The present invention provides a cork stopper suitable for wine closures, which eliminates the problems of flavor scalping and taint associated with cork and synthetic closures. Furthermore, the cork stopper retains the traditional appearance of a wine cork and is able to withstand forces applied during the bottling process, pressure build up that naturally occurs during storage, and extraction forces.

SUMMARY OF THE INVENTION

The present invention provides a stopper with a body having at least one end suited to close a container opening; and a polymer portion comprising a water and ethanol barrier disposed on said at least one end wherein the stopper is adapted to conform to and seal a container opening. The polymer portion may comprise a multi-layer barrier film comprising at least one fluoropolymer based water and ethanol barrier and at least one aroma barrier layer. The multi-layer barrier film may further comprise a fluoropolymer tie layer, bonding the fluoropolymer based barrier layer to the aroma barrier layer. An adhesive layer may be used to join the aroma barrier layer to the stopper body.

The stopper body may comprise cork and the polymer portion may have a flavor scalp factor of less than 2.0 and daily water permeation factors of less than 6.0 g/m2 per mm thickness. The stopper may further provide a flavor scalp factor of less than 2.0 in conjunction with a TCA permeation factor of less than 4.0 percent.

In certain embodiments the stopper comprises a cork body having at least one end suited to close a container opening; and a multi-layered polymer portion comprising polytetrafluoroethylene (PTFE), polychlorotrifluoroethylene (PCTFE) or other suitable fluoropolymer based layer disposed on said at least one end wherein the stopper is adapted to conform to and seal said container opening.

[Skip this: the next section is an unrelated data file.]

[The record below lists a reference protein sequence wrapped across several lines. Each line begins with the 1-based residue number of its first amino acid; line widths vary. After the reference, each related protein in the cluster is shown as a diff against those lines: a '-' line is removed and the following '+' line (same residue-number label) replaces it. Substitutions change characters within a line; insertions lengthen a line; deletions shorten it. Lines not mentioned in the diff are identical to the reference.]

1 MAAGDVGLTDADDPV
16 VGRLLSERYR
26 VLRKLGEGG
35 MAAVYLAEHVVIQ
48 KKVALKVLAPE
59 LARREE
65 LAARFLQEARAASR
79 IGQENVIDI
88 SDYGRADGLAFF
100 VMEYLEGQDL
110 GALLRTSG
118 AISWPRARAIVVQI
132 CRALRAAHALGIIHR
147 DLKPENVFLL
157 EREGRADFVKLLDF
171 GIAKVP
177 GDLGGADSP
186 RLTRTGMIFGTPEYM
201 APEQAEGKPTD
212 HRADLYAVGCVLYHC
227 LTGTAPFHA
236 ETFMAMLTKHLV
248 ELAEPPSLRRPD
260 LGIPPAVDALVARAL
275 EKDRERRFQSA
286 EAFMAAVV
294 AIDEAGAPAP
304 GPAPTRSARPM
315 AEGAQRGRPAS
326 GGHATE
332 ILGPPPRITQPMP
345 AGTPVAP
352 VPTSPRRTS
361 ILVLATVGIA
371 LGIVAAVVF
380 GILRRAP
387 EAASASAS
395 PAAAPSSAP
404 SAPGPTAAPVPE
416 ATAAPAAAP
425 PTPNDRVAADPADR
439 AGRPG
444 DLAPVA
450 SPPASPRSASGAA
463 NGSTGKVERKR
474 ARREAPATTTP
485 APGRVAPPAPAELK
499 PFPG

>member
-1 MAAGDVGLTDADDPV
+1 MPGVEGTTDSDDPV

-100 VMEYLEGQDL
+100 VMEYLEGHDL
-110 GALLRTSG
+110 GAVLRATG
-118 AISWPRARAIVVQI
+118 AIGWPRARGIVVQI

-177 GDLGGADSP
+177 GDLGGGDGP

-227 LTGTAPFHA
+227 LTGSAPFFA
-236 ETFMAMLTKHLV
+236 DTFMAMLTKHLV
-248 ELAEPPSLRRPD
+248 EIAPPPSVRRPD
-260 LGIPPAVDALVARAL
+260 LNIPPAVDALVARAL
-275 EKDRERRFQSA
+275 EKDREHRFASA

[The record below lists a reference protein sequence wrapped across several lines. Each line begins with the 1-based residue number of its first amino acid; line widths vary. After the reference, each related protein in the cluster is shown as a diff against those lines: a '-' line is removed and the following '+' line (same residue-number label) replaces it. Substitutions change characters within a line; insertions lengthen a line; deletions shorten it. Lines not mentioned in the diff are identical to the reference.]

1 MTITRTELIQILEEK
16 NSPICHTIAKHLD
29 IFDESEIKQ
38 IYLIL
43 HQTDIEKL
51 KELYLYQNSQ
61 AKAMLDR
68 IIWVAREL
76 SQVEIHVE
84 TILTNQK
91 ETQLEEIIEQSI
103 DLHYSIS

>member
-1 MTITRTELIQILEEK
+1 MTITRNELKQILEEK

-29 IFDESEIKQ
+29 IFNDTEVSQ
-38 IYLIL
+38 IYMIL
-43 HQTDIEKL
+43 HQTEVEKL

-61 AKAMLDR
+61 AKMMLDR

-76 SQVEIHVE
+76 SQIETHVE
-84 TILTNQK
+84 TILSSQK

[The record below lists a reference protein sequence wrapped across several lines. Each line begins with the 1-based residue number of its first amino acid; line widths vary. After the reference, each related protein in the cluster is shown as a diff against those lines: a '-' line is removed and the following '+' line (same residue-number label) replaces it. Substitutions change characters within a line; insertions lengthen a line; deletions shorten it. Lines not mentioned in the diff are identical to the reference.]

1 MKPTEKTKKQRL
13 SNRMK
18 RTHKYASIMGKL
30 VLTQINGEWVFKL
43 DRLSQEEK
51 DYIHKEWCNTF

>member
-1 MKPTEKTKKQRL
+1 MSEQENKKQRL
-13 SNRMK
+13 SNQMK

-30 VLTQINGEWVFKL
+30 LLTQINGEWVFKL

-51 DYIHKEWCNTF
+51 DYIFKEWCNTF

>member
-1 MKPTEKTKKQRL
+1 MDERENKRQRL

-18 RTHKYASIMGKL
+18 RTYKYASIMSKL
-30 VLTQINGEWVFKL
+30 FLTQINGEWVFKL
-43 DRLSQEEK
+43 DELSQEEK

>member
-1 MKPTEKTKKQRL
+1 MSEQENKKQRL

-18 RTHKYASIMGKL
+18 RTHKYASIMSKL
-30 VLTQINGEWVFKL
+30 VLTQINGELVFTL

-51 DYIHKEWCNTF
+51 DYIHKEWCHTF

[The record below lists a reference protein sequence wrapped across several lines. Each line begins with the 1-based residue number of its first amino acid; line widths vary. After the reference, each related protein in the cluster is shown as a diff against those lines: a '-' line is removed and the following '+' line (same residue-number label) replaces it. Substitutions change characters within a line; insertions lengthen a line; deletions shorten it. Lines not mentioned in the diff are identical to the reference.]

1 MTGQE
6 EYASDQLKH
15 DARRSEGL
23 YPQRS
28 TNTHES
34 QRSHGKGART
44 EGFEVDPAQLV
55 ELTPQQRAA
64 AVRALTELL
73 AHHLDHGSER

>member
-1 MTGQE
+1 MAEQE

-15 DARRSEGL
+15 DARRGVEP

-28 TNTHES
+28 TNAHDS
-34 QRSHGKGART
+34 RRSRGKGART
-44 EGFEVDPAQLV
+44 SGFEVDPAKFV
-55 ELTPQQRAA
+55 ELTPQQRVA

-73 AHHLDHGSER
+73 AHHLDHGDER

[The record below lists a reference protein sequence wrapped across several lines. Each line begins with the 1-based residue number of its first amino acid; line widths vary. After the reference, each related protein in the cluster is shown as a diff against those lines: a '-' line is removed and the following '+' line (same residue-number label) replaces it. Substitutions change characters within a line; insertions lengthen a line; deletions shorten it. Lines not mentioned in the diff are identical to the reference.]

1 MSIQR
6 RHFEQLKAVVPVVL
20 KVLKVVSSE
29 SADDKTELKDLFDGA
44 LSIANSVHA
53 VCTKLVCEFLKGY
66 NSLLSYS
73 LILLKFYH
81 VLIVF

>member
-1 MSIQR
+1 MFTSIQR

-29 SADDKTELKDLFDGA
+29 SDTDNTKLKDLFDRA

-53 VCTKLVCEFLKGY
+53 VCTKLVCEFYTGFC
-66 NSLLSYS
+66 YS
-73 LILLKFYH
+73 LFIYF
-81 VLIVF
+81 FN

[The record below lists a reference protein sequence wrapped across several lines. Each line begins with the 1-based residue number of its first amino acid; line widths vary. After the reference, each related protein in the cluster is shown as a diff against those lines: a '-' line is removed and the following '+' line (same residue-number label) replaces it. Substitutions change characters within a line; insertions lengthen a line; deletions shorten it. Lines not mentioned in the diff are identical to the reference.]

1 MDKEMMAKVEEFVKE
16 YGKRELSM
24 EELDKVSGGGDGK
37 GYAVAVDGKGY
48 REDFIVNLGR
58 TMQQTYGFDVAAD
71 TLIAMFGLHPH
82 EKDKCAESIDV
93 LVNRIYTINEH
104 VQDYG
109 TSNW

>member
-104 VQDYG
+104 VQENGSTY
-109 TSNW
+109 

In other certain embodiments, the stopper comprises a cork body having at least one end suited to close a container opening; and a multi-layered polymer portion comprising PTFE and ethylene vinyl alcohol disposed on said at least one end, wherein the stopper is adapted to conform to and seal said container opening.

DESCRIPTION OF THE DRAWINGS

FIG. 1 shows a stopper comprising a cylindrical body and a polymer portion covering both ends.

FIG. 2 shows a cross section of the polymer portion.

FIGS. 3A-3E show schematic representations of polymeric portions of the present invention and stopper surfaces.

DETAILED DESCRIPTION OF THE INVENTION